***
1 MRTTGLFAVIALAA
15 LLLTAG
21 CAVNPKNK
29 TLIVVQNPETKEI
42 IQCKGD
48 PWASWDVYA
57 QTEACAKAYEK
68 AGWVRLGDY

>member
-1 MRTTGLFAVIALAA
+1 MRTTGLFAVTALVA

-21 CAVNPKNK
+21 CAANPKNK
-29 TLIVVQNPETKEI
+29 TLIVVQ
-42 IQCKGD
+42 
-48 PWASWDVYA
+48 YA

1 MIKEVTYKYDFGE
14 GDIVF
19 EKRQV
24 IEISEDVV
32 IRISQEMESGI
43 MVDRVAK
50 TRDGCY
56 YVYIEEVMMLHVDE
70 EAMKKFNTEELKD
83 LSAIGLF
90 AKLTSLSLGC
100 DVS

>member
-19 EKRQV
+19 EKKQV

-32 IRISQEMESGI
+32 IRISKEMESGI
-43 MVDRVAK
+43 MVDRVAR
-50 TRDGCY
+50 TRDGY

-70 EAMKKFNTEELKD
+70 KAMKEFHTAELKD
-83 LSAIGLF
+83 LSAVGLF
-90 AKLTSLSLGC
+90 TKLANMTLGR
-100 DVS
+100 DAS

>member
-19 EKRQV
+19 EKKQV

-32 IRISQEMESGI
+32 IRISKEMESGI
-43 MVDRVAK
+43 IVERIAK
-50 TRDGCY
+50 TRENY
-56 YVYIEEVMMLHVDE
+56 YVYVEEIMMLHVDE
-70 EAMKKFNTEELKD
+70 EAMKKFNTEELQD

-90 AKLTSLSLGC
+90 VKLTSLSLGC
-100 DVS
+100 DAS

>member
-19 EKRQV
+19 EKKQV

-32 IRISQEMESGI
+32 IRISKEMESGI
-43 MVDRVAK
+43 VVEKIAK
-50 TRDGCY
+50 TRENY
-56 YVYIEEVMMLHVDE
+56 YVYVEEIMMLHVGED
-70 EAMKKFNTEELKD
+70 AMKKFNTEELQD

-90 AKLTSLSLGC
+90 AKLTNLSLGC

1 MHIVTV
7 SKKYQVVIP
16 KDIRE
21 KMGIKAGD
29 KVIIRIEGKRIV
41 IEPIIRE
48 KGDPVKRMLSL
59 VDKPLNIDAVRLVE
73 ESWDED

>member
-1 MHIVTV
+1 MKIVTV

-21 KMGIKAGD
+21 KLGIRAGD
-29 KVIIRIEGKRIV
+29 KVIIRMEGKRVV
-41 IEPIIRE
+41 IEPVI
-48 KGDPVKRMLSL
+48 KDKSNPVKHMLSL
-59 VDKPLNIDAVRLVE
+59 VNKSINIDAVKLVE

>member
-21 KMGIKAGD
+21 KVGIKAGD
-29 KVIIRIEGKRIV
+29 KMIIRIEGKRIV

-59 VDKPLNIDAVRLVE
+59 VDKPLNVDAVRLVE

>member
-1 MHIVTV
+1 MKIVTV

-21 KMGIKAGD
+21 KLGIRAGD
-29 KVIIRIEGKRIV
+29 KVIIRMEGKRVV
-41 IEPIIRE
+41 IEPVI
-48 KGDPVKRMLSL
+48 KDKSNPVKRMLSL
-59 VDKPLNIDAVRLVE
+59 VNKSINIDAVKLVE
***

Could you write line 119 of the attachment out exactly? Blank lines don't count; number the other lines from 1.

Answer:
-48 KGDPVKRMLSL